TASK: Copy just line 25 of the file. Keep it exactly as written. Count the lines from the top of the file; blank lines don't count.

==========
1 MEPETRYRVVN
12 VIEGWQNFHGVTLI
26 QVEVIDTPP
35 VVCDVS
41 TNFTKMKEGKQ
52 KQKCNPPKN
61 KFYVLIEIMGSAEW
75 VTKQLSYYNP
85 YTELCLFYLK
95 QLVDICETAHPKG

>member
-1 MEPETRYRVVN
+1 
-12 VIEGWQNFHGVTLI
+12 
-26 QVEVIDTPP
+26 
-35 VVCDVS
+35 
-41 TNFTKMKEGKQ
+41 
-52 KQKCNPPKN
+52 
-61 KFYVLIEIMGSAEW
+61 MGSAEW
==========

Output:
+61 MGSAEW